This week in the Intridea Insider, meet Thadd Selden, our Project Manager and Scrum Master.
Thadd's experience in Project Management is rooted in years of working on government contracts at companies like Raytheon. He studied Math and Physics and minored in Astrophysics and French in college, but his career in programming was initiated when he was recruited by a Navy research lab after his sophomore year at Randolph-Macon College in Ashland, VA. "They took me on for the summer and that's where I learned to program. Their philosophy was that it was easier to teach physicists coding than the other way around; so I spent my first two weeks (while waiting for my security clearance to come in before I could even log on to the system) reading C and FORTRAN books."
Thadd worked as a civilian scientist for the research lab while teaching himself different programming languages. "Most of my job was doing code archaeology on ancient algorithms written by a guy who retired a few years earlier." He was migrating the codebase from FORTRAN to C, and later to C++; "I offered to do a trial of it in C++ to see how it worked and everyone got on board." And because he was working on a classified system, "We couldn't download anything to it; so if we needed a tool, we had to write it." So he wrote things like calendar programs and chat clients. "Everything was usually written in nasty combinations of shell scripts, Motif, etc. I even wrote a whole to-do application in awk. We used to build GUI apps in Matlab even if they had nothing to do with our algorithms, just because that was the only easy UI toolkit we had."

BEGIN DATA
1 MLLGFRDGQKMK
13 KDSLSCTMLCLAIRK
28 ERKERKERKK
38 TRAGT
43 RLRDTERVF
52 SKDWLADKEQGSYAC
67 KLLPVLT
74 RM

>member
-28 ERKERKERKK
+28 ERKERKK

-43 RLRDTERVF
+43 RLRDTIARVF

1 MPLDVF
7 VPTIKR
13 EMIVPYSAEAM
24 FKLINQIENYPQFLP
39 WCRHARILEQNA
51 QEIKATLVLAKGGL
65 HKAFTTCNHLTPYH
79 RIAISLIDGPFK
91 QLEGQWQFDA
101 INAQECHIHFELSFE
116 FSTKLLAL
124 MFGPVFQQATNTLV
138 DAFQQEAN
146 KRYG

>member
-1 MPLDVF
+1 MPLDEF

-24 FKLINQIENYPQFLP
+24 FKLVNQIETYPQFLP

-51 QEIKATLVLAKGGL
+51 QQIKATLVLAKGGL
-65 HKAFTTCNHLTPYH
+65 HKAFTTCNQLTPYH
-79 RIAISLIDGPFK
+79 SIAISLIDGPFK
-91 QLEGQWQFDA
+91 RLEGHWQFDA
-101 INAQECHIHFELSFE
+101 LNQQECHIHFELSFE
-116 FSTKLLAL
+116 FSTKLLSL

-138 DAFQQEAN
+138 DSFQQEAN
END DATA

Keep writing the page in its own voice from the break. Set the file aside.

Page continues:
Even now, Thadd still writes his own tools when he needs to. For example, he's been using a combination of Pivotal Tracker and Unfuddle at Intridea and made a way to import tickets from one to the other: "We like Unfuddle, but when we need to prioritize tasks against each other, we have to use Pivotal. So I wrote a little script that lets us import our Unfuddle tickets into Pivotal, which makes things a lot easier."
Although he was learning a lot at the research lab, Thadd battled with personal conflicts between being a pacifist and working on a nuclear weapons program. "I actually remember the exact moment that things changed for me: I was building a simulator that loaded terrain data from massive data files and I needed to know if I had north/south setup properly. So the solution was to load up New York in the simulator and go based on the buildings that were recognizable. It hit me when I realized I had just run a targeting sim, and there on my screen, were the Twin Towers."
That pivotal moment got Thadd working on his resumé. He got a call from Raytheon to go work on their unmanned vehicle programs, which weighed less on his conscience; "That was easier for me since it was all surveillance and they had some peace-time uses too." Not only was Thadd writing the control software for the vehicles that the pilots on the ground used, but he also was part of a startup R&D team at Raytheon that was charged with doing accelerated development and proofs of concept for new ideas and technologies.
I actually remember the exact moment that things changed for me: I was building a simulator that loaded terrain data from massive data files and I needed to know if I had north/south setup properly. So the solution was to load up New York in the simulator and go based on the buildings that were recognizable. It hit me when I realized I had just run a targeting sim, and there on my screen, were the Twin Towers.
As one of the tech leads on those projects, he began to get into agile development and processes. "Since Raytheon was a big company and did mostly government contracts, we had to have formal process; but we quickly realized that the traditional waterfall process wouldn't work for our team or our products. So we spent a lot of time working on developing agile process definitions and educating management and other teams on our lessons learned." Surprisingly, the government was on board with the agile development; it was Raytheon that he fought to convince: "They were so used to seeing the exact metrics and charts that they were used to, that trying to convince them that a project was on track with other data was a huge headache."